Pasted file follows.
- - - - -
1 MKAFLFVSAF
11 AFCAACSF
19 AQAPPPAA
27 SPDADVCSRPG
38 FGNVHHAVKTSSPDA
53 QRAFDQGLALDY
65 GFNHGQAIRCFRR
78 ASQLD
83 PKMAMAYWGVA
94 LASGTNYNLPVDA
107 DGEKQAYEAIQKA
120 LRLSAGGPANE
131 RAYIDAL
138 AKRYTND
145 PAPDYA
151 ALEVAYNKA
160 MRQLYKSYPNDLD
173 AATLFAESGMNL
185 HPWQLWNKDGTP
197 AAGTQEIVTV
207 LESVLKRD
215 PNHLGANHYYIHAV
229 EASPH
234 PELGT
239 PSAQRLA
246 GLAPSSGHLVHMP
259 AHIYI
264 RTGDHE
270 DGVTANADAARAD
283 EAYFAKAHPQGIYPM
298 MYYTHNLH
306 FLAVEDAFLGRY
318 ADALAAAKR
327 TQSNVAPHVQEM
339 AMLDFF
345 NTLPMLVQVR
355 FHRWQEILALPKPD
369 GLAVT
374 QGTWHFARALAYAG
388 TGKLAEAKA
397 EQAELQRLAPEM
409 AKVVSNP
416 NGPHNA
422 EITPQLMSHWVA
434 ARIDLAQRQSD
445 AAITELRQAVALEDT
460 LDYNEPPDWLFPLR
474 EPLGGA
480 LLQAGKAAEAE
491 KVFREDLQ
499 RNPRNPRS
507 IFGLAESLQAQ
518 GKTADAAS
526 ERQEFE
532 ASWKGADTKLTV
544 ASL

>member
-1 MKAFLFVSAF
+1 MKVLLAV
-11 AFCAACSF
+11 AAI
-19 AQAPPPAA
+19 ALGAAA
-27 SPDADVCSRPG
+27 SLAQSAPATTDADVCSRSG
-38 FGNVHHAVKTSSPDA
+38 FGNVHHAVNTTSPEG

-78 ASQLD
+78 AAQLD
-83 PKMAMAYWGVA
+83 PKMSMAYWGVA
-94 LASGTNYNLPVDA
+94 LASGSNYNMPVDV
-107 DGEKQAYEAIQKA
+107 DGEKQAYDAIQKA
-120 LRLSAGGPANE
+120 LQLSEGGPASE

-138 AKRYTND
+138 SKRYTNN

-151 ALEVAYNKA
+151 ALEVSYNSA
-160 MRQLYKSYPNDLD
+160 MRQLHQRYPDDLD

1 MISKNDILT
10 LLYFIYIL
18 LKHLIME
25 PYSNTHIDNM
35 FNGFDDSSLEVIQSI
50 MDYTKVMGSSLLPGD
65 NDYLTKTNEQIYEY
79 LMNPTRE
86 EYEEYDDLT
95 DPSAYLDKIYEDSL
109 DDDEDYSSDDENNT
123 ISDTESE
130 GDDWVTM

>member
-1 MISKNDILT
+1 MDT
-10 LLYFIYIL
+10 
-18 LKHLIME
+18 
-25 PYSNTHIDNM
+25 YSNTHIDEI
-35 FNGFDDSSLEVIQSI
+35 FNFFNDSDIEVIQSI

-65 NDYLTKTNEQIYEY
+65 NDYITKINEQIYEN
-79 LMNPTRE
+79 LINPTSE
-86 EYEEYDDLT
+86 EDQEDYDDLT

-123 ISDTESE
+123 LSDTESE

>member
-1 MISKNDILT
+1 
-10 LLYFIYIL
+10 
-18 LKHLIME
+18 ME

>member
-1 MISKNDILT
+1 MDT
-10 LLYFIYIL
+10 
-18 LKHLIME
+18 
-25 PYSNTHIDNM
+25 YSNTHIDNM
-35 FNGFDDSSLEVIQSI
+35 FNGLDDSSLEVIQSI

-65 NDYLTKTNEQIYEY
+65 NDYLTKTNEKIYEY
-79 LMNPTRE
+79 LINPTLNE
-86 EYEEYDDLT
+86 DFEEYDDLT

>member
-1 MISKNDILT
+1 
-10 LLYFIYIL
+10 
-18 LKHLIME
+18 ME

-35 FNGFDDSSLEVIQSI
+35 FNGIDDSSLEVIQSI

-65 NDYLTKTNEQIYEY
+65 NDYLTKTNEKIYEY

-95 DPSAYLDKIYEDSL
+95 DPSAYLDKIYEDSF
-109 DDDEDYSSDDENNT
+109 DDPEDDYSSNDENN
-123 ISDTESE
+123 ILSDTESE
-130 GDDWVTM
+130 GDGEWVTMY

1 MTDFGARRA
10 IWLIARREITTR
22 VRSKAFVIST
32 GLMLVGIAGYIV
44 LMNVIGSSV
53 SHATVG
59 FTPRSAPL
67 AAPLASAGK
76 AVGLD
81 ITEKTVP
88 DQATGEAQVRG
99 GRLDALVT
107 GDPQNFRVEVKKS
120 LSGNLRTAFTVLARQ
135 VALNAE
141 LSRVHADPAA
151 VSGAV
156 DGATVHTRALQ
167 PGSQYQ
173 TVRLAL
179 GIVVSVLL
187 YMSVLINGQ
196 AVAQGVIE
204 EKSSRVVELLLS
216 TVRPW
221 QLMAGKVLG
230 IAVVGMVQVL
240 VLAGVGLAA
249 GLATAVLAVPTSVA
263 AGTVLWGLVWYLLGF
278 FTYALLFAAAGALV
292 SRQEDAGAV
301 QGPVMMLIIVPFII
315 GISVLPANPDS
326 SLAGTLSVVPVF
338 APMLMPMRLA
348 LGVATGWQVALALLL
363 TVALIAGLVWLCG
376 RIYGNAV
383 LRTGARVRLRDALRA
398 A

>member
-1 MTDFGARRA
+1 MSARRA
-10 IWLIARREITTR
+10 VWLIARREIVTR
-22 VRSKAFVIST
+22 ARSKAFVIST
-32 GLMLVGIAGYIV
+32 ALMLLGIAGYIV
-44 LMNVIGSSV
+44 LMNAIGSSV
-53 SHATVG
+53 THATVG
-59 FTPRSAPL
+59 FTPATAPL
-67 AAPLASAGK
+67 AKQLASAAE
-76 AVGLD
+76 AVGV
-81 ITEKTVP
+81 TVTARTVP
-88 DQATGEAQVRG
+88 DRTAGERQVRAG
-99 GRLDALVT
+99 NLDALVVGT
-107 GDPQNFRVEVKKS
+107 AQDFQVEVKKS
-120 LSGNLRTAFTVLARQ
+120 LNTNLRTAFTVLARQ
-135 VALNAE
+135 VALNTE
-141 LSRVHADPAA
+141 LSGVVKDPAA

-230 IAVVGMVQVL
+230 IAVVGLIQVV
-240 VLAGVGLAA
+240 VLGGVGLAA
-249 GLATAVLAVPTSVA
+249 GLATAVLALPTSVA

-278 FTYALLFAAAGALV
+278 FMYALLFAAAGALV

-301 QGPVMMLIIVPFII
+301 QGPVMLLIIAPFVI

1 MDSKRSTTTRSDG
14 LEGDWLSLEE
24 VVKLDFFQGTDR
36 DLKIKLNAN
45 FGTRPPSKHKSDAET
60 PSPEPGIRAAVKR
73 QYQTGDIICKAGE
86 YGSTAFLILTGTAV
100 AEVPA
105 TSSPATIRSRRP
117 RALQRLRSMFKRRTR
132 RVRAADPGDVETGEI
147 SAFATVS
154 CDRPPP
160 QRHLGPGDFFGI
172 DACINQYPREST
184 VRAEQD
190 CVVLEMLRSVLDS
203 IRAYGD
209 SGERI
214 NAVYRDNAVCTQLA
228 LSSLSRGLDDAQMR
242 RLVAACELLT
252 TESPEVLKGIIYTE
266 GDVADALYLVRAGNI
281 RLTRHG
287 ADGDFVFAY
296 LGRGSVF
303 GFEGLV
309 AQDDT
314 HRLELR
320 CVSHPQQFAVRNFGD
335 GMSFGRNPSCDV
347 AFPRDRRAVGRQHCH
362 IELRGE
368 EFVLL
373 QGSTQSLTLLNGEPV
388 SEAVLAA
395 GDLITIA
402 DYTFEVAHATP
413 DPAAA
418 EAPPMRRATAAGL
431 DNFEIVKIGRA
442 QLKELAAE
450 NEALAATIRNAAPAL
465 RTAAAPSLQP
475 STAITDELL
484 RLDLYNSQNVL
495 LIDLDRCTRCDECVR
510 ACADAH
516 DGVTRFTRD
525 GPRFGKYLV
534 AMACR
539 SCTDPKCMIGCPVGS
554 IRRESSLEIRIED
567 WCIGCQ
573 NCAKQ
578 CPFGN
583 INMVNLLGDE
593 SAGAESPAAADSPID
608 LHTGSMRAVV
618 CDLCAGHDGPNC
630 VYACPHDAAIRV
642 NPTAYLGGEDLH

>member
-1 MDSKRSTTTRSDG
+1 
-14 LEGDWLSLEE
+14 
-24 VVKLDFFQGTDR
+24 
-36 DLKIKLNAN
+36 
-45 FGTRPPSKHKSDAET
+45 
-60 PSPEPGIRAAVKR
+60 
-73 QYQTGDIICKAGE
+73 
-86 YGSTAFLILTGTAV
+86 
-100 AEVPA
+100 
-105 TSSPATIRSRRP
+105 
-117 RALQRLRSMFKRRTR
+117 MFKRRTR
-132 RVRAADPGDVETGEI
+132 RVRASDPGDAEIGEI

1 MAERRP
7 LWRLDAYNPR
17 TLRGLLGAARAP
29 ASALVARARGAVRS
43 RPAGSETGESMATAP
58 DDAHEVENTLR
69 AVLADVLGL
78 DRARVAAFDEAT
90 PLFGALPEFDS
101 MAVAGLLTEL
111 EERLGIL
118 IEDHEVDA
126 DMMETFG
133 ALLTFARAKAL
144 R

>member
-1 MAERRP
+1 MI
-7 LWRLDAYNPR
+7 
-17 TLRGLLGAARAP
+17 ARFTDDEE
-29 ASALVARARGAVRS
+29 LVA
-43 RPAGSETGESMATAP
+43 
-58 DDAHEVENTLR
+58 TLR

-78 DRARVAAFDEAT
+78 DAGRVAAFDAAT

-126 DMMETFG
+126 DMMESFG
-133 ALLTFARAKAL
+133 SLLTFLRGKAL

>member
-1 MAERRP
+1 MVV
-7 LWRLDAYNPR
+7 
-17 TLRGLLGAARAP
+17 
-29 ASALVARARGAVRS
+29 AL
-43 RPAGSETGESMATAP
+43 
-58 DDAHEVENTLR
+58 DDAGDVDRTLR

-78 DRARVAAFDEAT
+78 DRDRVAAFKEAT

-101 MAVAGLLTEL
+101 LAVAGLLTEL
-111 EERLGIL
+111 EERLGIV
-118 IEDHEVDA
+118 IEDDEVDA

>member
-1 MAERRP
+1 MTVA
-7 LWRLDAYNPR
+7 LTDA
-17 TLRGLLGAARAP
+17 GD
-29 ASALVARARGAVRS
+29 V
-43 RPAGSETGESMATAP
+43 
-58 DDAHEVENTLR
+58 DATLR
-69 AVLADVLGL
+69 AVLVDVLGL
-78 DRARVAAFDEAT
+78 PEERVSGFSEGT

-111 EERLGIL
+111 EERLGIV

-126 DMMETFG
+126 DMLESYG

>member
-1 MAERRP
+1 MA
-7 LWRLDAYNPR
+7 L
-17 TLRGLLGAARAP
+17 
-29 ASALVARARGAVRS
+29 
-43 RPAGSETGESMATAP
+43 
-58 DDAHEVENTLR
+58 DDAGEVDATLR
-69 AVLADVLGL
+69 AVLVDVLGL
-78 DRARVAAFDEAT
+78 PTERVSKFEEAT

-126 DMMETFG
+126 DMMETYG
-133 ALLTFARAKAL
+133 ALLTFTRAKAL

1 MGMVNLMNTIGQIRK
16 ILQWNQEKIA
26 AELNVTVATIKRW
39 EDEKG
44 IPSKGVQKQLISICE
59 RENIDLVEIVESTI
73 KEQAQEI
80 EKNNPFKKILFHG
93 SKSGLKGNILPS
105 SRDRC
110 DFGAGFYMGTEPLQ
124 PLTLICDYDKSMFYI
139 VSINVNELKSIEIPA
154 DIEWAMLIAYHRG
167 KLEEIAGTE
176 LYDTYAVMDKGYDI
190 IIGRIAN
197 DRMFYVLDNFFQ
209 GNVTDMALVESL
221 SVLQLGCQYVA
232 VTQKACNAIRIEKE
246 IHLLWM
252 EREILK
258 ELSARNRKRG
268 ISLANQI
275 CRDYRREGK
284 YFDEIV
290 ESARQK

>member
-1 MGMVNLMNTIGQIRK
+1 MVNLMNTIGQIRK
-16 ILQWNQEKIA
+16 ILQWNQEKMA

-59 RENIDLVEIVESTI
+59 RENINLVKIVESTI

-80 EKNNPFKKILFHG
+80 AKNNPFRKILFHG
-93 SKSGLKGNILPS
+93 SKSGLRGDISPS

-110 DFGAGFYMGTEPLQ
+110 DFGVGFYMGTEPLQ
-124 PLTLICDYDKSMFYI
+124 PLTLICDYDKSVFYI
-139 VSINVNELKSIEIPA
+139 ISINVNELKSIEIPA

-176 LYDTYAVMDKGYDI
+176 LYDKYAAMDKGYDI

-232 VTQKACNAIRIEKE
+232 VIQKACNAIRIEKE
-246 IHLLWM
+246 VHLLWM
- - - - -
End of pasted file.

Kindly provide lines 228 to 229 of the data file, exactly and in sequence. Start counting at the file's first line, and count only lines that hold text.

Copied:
+120 LNTNLRTAFTVLARQ
-135 VALNAE